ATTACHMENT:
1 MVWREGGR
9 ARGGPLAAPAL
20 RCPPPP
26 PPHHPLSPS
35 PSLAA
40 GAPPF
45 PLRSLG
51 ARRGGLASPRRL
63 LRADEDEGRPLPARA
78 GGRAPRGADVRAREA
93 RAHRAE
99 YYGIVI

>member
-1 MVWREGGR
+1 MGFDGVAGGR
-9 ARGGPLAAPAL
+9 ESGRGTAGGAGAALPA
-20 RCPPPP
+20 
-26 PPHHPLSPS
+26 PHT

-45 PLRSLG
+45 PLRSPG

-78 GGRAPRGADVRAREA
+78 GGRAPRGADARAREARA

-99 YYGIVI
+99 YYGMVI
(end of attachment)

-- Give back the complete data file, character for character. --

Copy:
1 MVWREGGR
9 ARGGPLAAPAL
20 RCPPPP
26 PPHHPLSPS
35 PSLAA
40 GAPPF
45 PLRSLG
51 ARRGGLASPRRL
63 LRADEDEGRPLPARA
78 GGRAPRGADVRAREA
93 RAHRAE
99 YYGIVI

>member
-1 MVWREGGR
+1 MGFDGVAGGR
-9 ARGGPLAAPAL
+9 ESGRGTAGGAGAALPA
-20 RCPPPP
+20 
-26 PPHHPLSPS
+26 PHT

-45 PLRSLG
+45 PLRSPG

-78 GGRAPRGADVRAREA
+78 GGRAPRGADARAREARA

-99 YYGIVI
+99 YYGMVI